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Public Relations & Social Media Insight
Social media, PR insight & thought leadership - from The PR Coach <a href="<a href="http://www.theprcoach.com" rel="nofollow">http://www.theprcoach.com</a>" rel="nofollow"><a href="http://www.theprcoach.com" rel="nofollow">http://www.theprcoach.com</a></a>
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5 Online Tools For Activists, By Activists

5 Online Tools For Activists, By Activists | Public Relations & Social Media Insight | Scoop.it

Why are social networks powerful tools for causes and campaigns? Many times, people begin to engage in activism only after they’ve been attracted by the fun stuff in a campaign — connecting with old friends and sharing photos, for example. When they witness others participating, they’ll be more likely to join the cause. With socializing as the primary draw, it’s become easier for organizers to attract more and more unlikely activists through social media.


But once a campaign reaches its critical mass, activists might think about moving to other platforms made with their needs — especially digital security — in mind. Platforms like Facebook and Twitter will remain standard fare for online activism. But the time is right for niche-oriented startups to create tools that can supplement these platforms. Here are a few worth investigating....

Jeff Domansky's insight:

There's some interesting points made about activism for public affairs and PR pros. These five sites are also worth monitoring to keep the pulse of what's going on in activism.

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Issues Management: Activism on the Menu for Kraft | The PR Coach

Issues Management: Activism on the Menu for Kraft | The PR Coach | Public Relations & Social Media Insight | Scoop.it

Never underestimate the influence of two Mommy bloggers and the power of online activism.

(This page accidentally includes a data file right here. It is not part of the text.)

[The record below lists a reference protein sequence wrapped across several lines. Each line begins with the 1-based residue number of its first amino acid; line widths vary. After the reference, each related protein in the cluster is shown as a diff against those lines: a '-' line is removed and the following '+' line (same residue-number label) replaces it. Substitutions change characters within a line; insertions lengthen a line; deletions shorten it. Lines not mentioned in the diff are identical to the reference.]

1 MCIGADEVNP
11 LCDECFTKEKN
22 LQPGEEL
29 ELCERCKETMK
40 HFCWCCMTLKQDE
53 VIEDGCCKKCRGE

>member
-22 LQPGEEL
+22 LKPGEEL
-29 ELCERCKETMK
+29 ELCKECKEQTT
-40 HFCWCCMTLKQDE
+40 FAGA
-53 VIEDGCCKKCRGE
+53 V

A recent online petition at Change.org, has gathered more than 278,000 supporters protesting against food dyes added to several popular Kraft macaroni and cheese products....

Jeff Domansky's insight:

A classic grassroots activist campaign against Kraft food dyes gains momentum. Lots of lessons.

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New target for 'Occupy Wall Street' critics: Media - Keach Hagey

New target for 'Occupy Wall Street' critics: Media - Keach Hagey | Public Relations & Social Media Insight | Scoop.it
The Times and NPR distance themselves from freelancers accused of getting too close to protests.

 

Conservatives looking to delegitimize the Occupy Wall Street protests have a new tactic — targeting journalists.

 

The criticisms are a kind of conservative twofer, allowing them to hit old targets like NPR and The New York Times by raising questions about their objectivity, while at the same time undermining the grass-roots claims of the new protest movement by suggesting it has professional help — or at least professional cheerleaders....

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Of PR and protest: The Times They Are A-Changin’

Of PR and protest: The Times They Are A-Changin’ | Public Relations & Social Media Insight | Scoop.it

‘Occupy Wall Street’ teaches PR lessons — and risks of rushing to judgment